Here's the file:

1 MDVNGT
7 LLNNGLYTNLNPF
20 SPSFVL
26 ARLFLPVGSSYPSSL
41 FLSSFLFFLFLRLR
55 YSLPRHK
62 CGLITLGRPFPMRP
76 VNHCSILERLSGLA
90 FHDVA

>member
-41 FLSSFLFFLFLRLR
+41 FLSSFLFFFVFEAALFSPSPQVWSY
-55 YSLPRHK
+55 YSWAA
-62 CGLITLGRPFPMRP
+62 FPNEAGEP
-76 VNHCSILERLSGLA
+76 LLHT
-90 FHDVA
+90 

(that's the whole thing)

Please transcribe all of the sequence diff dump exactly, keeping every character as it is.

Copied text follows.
1 MDVNGT
7 LLNNGLYTNLNPF
20 SPSFVL
26 ARLFLPVGSSYPSSL
41 FLSSFLFFLFLRLR
55 YSLPRHK
62 CGLITLGRPFPMRP
76 VNHCSILERLSGLA
90 FHDVA

>member
-41 FLSSFLFFLFLRLR
+41 FLSSFLFFFVFEAALFSPSPQVWSY
-55 YSLPRHK
+55 YSWAA
-62 CGLITLGRPFPMRP
+62 FPNEAGEP
-76 VNHCSILERLSGLA
+76 LLHT
-90 FHDVA
+90 